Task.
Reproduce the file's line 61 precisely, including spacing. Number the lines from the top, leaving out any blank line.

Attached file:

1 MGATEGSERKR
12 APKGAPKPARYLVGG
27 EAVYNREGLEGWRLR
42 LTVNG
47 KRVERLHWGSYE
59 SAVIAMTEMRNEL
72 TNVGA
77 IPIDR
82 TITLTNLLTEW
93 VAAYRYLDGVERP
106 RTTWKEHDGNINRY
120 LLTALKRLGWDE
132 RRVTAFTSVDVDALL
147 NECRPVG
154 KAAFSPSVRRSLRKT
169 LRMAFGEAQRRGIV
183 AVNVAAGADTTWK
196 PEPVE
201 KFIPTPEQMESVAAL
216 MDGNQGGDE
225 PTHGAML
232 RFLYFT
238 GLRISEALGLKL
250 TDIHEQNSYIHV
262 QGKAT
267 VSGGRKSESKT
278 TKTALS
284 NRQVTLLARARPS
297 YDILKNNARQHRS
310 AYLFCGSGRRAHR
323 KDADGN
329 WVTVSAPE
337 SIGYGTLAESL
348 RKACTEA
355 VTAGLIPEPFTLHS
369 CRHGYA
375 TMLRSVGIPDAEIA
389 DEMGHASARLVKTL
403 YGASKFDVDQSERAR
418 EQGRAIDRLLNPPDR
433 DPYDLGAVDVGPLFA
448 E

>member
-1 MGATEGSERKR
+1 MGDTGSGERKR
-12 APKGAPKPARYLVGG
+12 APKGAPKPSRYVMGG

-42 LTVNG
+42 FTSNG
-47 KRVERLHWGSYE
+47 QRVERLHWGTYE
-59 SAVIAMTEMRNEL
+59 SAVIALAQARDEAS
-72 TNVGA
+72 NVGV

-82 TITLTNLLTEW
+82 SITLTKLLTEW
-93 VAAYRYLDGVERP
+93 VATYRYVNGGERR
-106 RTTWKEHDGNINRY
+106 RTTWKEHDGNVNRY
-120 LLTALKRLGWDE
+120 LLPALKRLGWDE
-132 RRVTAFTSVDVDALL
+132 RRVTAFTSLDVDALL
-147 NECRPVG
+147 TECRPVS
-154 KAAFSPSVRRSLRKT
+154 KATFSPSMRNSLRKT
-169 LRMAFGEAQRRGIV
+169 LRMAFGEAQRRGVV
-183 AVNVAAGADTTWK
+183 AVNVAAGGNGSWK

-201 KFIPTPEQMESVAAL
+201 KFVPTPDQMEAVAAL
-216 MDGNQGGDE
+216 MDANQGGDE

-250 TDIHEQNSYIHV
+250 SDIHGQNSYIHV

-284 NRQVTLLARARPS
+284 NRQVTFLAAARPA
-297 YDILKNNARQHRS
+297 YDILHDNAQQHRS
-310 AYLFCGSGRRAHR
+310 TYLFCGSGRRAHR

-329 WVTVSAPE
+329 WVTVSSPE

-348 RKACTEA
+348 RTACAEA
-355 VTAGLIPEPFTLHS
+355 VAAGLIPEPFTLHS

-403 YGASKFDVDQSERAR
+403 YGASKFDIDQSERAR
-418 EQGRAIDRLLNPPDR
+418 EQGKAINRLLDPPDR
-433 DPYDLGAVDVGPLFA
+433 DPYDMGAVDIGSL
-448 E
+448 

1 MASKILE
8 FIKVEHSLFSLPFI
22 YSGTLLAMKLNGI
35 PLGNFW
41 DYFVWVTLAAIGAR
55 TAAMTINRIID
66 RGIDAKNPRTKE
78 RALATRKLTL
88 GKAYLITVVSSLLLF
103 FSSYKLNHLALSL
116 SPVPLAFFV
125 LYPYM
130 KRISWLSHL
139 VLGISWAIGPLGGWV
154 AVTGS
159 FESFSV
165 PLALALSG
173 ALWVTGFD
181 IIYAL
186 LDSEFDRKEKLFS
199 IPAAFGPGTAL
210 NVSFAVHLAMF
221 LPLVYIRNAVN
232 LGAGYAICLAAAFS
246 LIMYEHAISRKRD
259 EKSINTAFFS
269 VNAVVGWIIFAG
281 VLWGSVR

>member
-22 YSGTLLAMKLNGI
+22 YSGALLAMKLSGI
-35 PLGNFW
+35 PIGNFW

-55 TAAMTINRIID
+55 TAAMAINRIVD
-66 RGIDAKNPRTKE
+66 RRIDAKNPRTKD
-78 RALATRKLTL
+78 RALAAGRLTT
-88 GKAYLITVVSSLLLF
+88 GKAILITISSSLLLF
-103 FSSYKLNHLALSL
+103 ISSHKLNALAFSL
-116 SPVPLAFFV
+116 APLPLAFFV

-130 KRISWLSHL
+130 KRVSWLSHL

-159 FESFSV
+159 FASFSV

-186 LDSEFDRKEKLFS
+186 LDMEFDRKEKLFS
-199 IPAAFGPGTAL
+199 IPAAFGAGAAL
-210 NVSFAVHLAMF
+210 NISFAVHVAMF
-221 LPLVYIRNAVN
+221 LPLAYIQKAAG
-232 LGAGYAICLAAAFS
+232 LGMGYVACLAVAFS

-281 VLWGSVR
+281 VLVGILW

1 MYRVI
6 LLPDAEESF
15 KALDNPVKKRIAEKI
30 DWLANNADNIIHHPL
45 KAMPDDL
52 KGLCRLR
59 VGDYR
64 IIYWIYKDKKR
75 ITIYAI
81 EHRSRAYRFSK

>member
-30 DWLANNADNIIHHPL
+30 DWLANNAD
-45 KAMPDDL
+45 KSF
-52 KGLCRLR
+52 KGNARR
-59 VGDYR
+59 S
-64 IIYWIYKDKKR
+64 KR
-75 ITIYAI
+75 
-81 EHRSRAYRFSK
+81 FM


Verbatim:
+106 RTTWKEHDGNVNRY